Remembering the Victims, Learning to Move Forward

Like many people, I am still going through periods of fear and sadness as I think of the school shooting last Friday in Newtown, Connecticut. There is no lack of commentary on the tragedy, but here are a few that I found rise above the rest.

  • The pieces that have impacted me the most are the ones that tell the stories of the victims. The Washington Post has profiles of all of them. So much life. So much loss. A must-read even if you are tired of commentators commenting.
  • If you want a little smart commentary, however, try Andrew Cohen’s piece at The Atlantic, which is a call for parents to take a united stand against the power of the NRA.
  • Liesl Garner’s piece at BlogHer about the father of one of the victims shows the true meaning of compassion.
  • Teaching Tolerance has a piece that should never have had to be written, “Helping Students Navigate a Violent World.”

I wrote my own piece about the shooting for my newspaper column this week, which should appear in various papers in a few days. I’ll post it here after that. What have you found written about the tragedy that has helped you or your children weather the past few days? Please leave a comment.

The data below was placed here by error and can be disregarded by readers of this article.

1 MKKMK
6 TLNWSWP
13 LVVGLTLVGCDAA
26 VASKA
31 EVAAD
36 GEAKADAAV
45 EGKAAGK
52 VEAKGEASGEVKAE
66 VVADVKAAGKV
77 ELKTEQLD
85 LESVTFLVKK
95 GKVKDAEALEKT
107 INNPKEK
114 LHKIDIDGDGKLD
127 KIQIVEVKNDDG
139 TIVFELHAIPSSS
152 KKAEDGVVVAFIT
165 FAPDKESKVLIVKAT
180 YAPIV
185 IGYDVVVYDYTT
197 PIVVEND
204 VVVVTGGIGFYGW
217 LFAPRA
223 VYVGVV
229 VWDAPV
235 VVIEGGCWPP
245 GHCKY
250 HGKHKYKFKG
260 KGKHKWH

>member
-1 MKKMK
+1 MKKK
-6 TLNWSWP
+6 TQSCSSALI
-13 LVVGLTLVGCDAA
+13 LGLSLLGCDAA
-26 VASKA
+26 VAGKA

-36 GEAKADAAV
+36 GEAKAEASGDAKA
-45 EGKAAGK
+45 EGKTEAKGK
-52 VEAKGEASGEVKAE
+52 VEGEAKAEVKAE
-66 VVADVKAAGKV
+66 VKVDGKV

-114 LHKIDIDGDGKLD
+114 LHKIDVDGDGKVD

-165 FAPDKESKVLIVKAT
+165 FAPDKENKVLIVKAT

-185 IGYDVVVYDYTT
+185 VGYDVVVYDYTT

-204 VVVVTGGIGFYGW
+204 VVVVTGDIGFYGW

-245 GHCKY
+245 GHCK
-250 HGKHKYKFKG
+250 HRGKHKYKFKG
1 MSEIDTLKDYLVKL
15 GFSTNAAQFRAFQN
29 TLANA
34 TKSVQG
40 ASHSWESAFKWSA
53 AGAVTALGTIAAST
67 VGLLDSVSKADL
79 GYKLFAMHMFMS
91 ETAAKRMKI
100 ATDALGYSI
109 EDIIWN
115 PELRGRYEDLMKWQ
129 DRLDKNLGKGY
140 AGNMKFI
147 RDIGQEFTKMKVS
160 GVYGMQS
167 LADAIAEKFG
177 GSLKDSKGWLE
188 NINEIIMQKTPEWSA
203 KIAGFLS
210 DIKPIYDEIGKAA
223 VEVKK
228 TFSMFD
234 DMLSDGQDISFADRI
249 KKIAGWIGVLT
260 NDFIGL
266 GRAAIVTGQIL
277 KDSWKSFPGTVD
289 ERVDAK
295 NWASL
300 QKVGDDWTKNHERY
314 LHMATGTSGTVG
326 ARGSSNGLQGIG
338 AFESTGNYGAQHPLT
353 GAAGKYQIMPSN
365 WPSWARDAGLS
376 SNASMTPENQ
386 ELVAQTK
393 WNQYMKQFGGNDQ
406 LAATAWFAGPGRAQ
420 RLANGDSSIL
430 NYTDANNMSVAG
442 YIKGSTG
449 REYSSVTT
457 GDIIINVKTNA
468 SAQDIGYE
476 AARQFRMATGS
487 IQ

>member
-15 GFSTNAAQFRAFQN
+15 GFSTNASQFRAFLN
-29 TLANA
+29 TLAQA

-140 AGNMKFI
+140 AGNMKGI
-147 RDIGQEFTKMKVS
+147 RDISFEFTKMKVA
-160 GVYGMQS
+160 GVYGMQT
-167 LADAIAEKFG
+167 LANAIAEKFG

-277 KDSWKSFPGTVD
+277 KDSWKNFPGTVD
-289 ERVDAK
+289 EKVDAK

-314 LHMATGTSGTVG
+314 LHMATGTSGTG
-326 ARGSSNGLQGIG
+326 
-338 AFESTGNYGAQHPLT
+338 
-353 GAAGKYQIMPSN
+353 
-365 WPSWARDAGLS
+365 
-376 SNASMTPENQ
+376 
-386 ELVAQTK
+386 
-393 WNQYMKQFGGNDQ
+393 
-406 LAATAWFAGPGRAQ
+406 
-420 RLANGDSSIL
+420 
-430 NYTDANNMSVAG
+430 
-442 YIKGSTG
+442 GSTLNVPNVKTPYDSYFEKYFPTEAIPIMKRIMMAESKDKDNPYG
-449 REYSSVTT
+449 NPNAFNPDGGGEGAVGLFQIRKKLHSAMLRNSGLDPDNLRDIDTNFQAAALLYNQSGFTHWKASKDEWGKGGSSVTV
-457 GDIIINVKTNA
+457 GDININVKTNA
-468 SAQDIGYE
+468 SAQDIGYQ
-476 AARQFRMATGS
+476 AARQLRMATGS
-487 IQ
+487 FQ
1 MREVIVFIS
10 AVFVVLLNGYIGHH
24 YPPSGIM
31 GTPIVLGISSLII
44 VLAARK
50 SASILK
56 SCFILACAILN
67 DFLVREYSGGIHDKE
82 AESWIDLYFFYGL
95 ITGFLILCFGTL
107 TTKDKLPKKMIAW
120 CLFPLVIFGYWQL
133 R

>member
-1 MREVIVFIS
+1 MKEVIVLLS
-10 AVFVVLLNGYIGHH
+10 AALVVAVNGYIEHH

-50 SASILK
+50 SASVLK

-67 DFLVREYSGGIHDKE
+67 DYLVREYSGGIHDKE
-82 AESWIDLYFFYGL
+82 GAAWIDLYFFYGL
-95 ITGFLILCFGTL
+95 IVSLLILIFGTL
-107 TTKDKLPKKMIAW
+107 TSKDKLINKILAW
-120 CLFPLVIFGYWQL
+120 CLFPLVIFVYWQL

After the writing, of course, comes the doing. We must each commit ourselves to action in whatever way we can in order to make sure this never happens again. At this moment, it may be unclear exactly what that entails, although it likely involves gun control, better access to and destigmatization of mental health care, and a culture that does not condone violence. Here’s to clarity in the days ahead about how to achieve those goals. The loss of life was horrific, but let it not have been in vain.

I’ve been hugging my son a lot this weekend. He doesn’t know why, and he doesn’t have to. I want to keep him home from school, but I know I can’t. We cannot let the fear win; we must go on with our lives. All we can do is put the collective love we have for our children towards the goal of making sure they grow up in safety, with schools as a place of learning, not death.